Increasing prosperity in a fragmented world
Hong Kong, the USA and Switzerland are the most competitive economies, according to the 2012 World Competitiveness Yearbook (WCY). The WCY rankings measure how well countries manage their economic and human resources to increase their prosperity. The most competitive nations in Europe are Switzerland, Sweden and Germany. Luxembourg comes in 12th place amongst 59 economies, losing one spot compared to the previous year.
In this yearbook, 59 countries have been analysed by the IMD Business School in Switzerland. The analyses are based on four main categories: economic performance, government efficiency, business efficiency and infrastructure. The first category - economic performance - is the one where Luxembourg traditionally performs best. In 2012, the country gained three places, jumping to 6th, thanks to the sub-category International Investment. International Trade is another asset, important to a small, open economy relying on exports, and where Luxembourg remains in fourth position.
In the second pillar, called government efficiency Luxembourg lost one spot, moving down to 16th place. While it moved up the ranks in Public Finance, the situation worsened regarding Fiscal Policy and Business Legislation. This means that there is room for improvement with regard to firm creation and start-up procedures. In the third main category- business efficiency, Luxembourg lost 3 positions and went back to 12th place. While the country lost ground on categories such as Management Practices and Productivity & Efficiency, it leapt forward in the sub-category Labour Market.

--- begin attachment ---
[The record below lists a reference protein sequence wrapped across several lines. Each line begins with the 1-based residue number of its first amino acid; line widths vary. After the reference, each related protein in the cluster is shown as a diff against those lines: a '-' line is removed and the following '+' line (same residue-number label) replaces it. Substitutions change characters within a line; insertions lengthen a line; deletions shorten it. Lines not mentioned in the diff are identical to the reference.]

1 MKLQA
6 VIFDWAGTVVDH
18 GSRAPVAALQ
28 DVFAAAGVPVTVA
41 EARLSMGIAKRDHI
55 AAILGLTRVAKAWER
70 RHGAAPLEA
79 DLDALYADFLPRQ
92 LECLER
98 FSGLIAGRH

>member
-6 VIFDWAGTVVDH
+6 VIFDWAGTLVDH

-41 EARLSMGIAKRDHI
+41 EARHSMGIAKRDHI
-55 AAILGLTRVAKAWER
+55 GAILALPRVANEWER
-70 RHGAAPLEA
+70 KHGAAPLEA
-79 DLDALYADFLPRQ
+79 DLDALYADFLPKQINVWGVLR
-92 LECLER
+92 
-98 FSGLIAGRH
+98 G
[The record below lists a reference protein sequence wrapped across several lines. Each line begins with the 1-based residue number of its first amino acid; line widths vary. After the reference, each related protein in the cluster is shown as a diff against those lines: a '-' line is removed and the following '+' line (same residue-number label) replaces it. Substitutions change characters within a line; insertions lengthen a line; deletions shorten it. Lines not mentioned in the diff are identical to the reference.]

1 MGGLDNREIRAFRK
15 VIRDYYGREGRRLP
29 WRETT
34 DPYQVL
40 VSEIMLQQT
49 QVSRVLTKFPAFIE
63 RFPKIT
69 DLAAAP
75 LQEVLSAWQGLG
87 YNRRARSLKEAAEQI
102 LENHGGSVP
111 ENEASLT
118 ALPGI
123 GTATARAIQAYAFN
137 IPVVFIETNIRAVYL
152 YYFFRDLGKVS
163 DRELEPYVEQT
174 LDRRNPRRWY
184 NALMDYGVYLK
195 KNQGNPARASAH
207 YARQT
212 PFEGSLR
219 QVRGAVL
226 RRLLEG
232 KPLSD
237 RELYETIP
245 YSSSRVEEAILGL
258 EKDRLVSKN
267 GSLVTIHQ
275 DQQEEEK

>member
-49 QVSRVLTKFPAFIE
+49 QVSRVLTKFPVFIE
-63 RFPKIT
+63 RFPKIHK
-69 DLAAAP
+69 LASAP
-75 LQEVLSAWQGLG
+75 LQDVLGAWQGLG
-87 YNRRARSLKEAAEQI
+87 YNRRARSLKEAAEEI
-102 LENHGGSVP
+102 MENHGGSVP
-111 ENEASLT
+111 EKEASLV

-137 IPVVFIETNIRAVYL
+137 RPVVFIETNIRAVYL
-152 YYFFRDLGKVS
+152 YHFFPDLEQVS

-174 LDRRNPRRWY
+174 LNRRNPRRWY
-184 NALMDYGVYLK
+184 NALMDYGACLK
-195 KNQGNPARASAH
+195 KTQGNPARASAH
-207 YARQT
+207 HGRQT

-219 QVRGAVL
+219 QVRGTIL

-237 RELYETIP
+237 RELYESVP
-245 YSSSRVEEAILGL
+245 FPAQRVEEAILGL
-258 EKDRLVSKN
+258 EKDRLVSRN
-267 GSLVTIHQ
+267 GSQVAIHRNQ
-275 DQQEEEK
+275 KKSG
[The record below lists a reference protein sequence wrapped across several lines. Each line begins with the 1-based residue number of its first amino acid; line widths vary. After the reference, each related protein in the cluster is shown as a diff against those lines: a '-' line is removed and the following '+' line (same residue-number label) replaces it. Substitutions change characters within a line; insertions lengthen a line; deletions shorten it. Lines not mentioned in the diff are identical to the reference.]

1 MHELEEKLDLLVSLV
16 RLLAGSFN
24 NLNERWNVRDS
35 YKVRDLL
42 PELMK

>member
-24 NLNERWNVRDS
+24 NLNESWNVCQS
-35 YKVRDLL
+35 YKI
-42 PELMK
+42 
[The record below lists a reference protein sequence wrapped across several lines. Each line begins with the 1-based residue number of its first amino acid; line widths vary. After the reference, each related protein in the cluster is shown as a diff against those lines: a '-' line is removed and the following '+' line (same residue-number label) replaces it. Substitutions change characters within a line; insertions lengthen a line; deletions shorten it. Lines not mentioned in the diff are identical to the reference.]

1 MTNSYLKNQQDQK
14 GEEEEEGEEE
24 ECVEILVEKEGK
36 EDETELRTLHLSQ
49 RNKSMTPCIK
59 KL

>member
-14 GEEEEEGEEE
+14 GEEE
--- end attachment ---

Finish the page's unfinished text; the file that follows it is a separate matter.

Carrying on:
Why? The main reasons are the availability of a skilled workforce and staff motivation. Last but not least, Luxembourg lost one place, going down to 23th in the Infrastructure category. According to the Luxembourg Chamber of Commerce it is a noteworthy paradox that decline has been observed in the area of Technological Infrastructure, where the government has heavily invested in past years.
Not afraid of challenges
On top of that, local executive leaders were asked to select five indicators from a list of 15, which they perceived to be the key factors that made their economy attractive. In Luxemburg, political stability and predictability come out on top, followed by a competitive tax regime, a skilled workforce, and an effective legal and business-friendly environment. Regarding challenges company managers and policy makers have to face, diversification of the economy, pension reform and the improvement of price competitiveness were all cited.
From a global perspective, Hong Kong came first, followed by the US and Switzerland. Despite all its setbacks, the US remains at the centre of world competitiveness because of its unique economic power, the dynamism of its companies and its capacity for innovation, the Yearbook states. The most competitive nations in Europe are Switzerland, Sweden and Germany, which have export-oriented manufacturing and fiscal discipline.
Meanwhile, Ireland and Italy look better equipped to bounce back than Spain, Portugal and Greece, which continue to scare investors. Emerging countries are not immune to turmoil elsewhere. China, India and Brazil have all slipped in the rankings, while Russia has moved up one place. All Asian economies aside from Hong Kong, Malaysia and Korea have declined. Latin America also had a tough year, with every nation falling except for Mexico.
The survey concludes that the recession has made the world economy more fragmented, meaning that economic nationalism is back and protectionism is tempting. CW